Nigeria’s share of global LNG market falls to 6% due to human-imposed sabotage, lack of investment – Kpler
Nigeria’s share of the global Liquified Natural Gas (LNG) export market has fallen to just 6% from 10% due to human-imposed sabotage and theft including a general lack of investment, maintenance, and prolonged flooding periods.
Ana Subasic, a market research analyst at Kpler – global leading provider of intelligence solutions for commodity markets- has revealed in a report by Natural Gas Intelligence and reviewed by EnergyDay.
According to the Kpler expert the general lack of investment, maintenance, prolonged flooding periods, and more recently pipeline vandalism in Nigeria, has been at the core of Nigeria’s decline in output seen since 2019.
The report disclosed that the Nigeria LNG (NLNG) six-train facility on Bonny Island has been producing far below capacity since 2022, adding that the trend has largely continued in 2023, as a result of upstream gas supply issues and pipeline vandalism.
Subasic said that LPG exports from Nigeria have been “protractedly declining” since NLNG declared a force majeure in October 2022 due to flooding.
EnergyDay’s check showed that the NLNG plant at Bonny Island has six processing units (trains) with a total processing capacity of 22 million tonnes per year of LNG and up to 5 million tonnes of natural gas liquids (LPG and condensate).
The Kpler analyst however told NGI that “Nigeria’s LNG exports have been lower, but steady since the beginning of this year.”
He said, “NLNG, a major Atlantic basin supplier since 1999 when the first train came online, delivered 1 million tons (Mt) to the global market at a 53% utilization rate in January.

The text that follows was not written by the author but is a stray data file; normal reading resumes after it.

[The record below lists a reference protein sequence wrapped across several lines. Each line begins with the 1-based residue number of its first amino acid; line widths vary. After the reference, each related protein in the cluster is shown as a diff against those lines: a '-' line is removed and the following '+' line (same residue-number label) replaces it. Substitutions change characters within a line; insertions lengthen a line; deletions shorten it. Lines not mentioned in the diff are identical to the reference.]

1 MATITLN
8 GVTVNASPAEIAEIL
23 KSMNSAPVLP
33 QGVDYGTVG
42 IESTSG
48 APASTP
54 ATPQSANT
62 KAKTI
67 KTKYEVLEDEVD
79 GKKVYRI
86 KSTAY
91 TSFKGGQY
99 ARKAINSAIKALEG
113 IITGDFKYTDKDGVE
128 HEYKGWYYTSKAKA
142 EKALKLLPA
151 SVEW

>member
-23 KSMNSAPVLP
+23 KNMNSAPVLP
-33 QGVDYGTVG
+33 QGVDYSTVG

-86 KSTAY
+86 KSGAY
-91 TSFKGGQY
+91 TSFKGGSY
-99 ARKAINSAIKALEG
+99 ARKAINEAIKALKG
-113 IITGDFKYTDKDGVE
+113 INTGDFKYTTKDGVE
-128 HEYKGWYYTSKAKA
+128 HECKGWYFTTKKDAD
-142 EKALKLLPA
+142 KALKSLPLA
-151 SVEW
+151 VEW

“The situation seems to be improving, however, as exports bounced back to 1.07 Mt in February, translating to about 63% of its total monthly capacity, after four consecutive months of decline.
The Kpler analyst however projected that NLNG’s exports will reach 1.22 Mt in March 2023. He also noted that at the continent’s largest plant, NLNG exports have dropped from a high of 21.33 Mt in 2019 to just 14.61 Mt in 2022.
Envisioning a possible market rebound for Nigeria in the global gas market, Kpler projected that the country’s share of the market will increase as production returns this year.
It attributed this to the efforts on the part of exploration companies underway, but cautioned that it may not be at levels seen in 2021.
Kpler’s analyst said, “Overall production from NLNG will continue to underperform, and should issues persist in the future, we expect to see a tighter national balance.”
The commodity analyst however noted that Nigeria’s President-elect, Bola Tinubu, – during his campaign trail – did not mention how his government would resolve NLNG supply issues, but instead pledged to lead Nigeria to economic prosperity.
Tinubu according to Kpler, also pledged to help meet the European Union’s gas shortfall through the construction of a $10 billion gas pipeline to export volumes from Nigeria via Algeria to Europe.
Kpler data revealed that Nigeria was Europe’s fifth largest LNG supplier last year when it exported 8.75 Mt to the continent. That was down from 9.29 Mt in 2021 before Russia invaded Ukraine and cut off supplies to the continent.
Subasic said that NLNG’s train 7 sanctioned in 2019, is less than 30% complete, even as construction is ongoing. He noted that the expansion would boost the facility’s output to 30 mmty.
Another two LNG projects, Olokola LNG and Brass LNG, could have added more than 22 mmty to Nigeria’s production capacity. The projects have been stalled for more than a decade and have yet to be sanctioned.
The Natural Gas Intelligence review however noted that as Europe looks to replace Russian natural gas with more of the super-chilled, Nigeria, (Africa’s largest LNG exporter) has been unable to increase capacity to meet the ramp in global demand.
The report stated that Nigeria is missing out on opportunities in what the International Energy Agency expects to be a tight market until 2026 when new projects come online and begin easing the supply crunch.
According to the Nigerian Upstream Petroleum Regulatory Commission (NUPRC), NLNG’s last train was commissioned in 2007, but the International Gas Union recently noted that the country’s resources could easily support up to 10 trains. Nigeria has proved gas reserves of 208 Tcf.